I’m not a big fan of the fraud triangle. It’s like ITT Tech. Both make people think they’re smart, but they’re not.
You know this stuff. Pressure, opportunity, and rationalization must be present at the same time in order for an ordinary person to commit fraud. Like how bacon, lettuce, and tomato must be present at the same time in order to have a BLT. And just to make it perfectly clear to any ITT grads out there, opportunity is the bacon of the fraud triangle. There’s absolutely no way you could have fraud if there’s no opportunity to commit fraud, just like there’s absolutely no way a BLT could qualify as a real sandwich if you say, “Hold the bacon.” Sorry vegans.
Somebody at some point said, “Hey, this fraud triangle is way too simplistic” and came up with the fraud diamond, named after the CEO of JPMorgan Chase, Jamie Di(a)mon(d); however, I would have preferred if they named it the Fraud Rhombus or the Fraudrilateral. The fraud diamond simply adds “capability” to the previous fraud polygon. But adding capability adds nothing to the model because you don’t have an opportunity if you don’t have the capability to act on the opportunity. A stack of $100s sitting on a table is not an opportunity to a dude with no arms. Maybe we should make it the fraud pentagon and add “consciousness” because nobody commits fraud while in a coma.
A closer look at the three components of the fraud triangle shows that while the fraud triangle is interesting, it’s not actionable.
Pressure. While describing pressure in the fraud triangle, the ACFE says, “[If] the individual has some financial problem that he is unable to solve through legitimate means, he [may] begin to consider committing an illegal act … as a way to solve his problem.” Then the ACFE gives some specific examples of such problems: the inability to pay bills, drug addiction, a gambling problem, pressure to meet earnings targets, pressure to meet productivity goals. Then they slip this one in: “Desire for status symbols such as a bigger house, a nicer car, etc.” Wait a second. I drive a 2007 Honda Civic and we need new carpet. Now I know how Andy Fastow felt.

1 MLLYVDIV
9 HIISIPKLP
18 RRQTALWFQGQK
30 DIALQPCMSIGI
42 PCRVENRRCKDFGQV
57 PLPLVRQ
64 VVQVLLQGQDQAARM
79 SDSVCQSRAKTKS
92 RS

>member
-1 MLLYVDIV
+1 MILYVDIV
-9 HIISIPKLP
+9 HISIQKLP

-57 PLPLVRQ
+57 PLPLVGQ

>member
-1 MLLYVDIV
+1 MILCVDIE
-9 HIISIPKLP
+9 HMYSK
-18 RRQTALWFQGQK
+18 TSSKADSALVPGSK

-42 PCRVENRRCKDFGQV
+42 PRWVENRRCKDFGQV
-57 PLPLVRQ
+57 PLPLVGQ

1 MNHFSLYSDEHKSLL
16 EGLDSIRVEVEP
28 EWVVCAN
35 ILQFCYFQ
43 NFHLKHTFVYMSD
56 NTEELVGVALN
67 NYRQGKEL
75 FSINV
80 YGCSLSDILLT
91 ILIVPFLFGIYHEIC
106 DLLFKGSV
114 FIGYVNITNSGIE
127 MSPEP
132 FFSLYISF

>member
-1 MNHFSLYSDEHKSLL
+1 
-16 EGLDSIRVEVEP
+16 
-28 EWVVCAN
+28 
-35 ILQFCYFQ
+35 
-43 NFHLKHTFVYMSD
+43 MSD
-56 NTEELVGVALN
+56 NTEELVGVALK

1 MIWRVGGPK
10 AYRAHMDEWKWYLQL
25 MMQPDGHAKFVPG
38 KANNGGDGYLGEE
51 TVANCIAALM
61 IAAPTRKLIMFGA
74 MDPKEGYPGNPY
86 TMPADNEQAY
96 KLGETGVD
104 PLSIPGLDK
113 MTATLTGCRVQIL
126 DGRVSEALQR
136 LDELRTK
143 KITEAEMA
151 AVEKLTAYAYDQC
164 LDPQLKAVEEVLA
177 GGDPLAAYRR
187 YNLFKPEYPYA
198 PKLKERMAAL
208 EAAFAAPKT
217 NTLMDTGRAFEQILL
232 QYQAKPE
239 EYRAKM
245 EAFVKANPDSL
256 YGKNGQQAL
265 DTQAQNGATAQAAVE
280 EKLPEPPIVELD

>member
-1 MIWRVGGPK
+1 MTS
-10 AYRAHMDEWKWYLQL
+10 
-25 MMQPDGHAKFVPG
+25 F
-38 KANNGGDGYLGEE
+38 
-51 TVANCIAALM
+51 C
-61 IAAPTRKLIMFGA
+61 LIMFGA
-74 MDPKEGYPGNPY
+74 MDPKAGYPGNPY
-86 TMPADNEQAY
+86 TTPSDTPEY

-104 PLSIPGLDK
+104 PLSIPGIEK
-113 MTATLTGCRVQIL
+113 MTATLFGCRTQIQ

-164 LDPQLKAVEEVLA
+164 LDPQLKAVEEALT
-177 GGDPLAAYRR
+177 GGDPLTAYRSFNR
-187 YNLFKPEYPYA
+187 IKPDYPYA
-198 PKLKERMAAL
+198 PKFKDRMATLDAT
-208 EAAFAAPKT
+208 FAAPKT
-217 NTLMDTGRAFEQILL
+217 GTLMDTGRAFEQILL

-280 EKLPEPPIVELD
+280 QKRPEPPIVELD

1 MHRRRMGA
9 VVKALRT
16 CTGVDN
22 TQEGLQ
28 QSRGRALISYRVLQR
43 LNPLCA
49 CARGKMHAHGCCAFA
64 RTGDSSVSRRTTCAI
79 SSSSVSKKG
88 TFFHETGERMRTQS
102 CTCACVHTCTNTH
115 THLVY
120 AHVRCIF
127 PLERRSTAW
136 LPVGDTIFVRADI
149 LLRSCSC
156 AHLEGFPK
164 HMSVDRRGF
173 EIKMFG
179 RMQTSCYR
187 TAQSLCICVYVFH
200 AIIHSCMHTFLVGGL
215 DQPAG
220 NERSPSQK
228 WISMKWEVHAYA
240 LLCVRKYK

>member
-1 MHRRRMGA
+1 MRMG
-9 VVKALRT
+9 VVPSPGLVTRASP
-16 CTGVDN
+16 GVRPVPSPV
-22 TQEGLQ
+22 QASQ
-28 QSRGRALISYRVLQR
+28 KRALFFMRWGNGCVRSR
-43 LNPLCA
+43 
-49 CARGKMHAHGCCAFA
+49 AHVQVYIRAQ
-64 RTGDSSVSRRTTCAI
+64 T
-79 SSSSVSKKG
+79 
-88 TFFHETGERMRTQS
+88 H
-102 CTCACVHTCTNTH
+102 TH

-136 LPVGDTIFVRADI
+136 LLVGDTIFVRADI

Opportunity. It’s impossible to completely remove all of the opportunities to commit fraud. At least that’s what our disclaimers say. Management override of controls and collusion are two threats that will always exist. Wanting to eliminate all opportunity to commit fraud is like wanting to marry a movie star. It’s only possible in your head. But then you think it through. Seriously, if Jennifer Aniston couldn’t make it work with Brad Pitt, then what chance do you have of assessing all possible fraud risk, let alone developing and monitoring control activities to completely mitigate that risk? I mean, Brad Pitt’s so good looking.
Rationalization. As humans, we need to convince ourselves that we are not bad people. Rationalization is how fraudsters do this when they’re unable to forge a prescription for Prozac. Common rationalizations include:
- I’ll pay the money back
- We’ll fix the books once we’re through this tough time
- I wasn’t breastfed as a child
The human brain has an incredible ability to rationalize. Let’s try it right now. Let’s say I want to steal a Twix bar from 7-Eleven. Who doesn’t? If I steal it, there will be one less Twix in the 7-Eleven. Then when some guy comes in with an extremely serious heart condition and a hankerin’ for chocolate, cookie and caramel that can only be satisfied by the creamy, crunchy goodness of a Twix bar, he won’t be able to buy one or eat one. One less Twix bar in his diet will probably prevent a major heart attack which probably would have killed him despite all the expensive medical attention that probably would have been administered. So by stealing that Twix, I’m not only saving some guy’s life, I’m fixing health care. You’re welcome, America.
Knowing the fraud triangle does nothing to help us prevent or detect fraud because everyone has pressure, opportunity, and the ability to rationalize fraud, just like everyone has the pressure, opportunity, and ability to digest bacon. And remember, if two sides and the included angle of one fraud are equal to two sides and the included angle of another fraud, then you’re a dork.
Greg was born in Akron, Ohio, in the shadow of the Firestone tire factory. He began to swim competitively when he was eight, swimming for the Mountlake Terrace Lemmings. He graduated in 1995 from the University of Washington with a math degree. He chose math for the ladies. After serving ten-years as an 8th grade math teacher, he decided it was time for a career change, mainly because he “couldn’t stand those little bastards.” He began his accounting career with a local CPA firm in Orem, Utah, where he consistently failed the QuickBooks ProAdvisor advanced certification exam. Greg currently works as the Controller for the Utah Valley Physicians Plaza. He lives in Provo, Utah, with his wife and two kids. He enjoys eating maple bars, drinking Diet Pepsi, and swearing.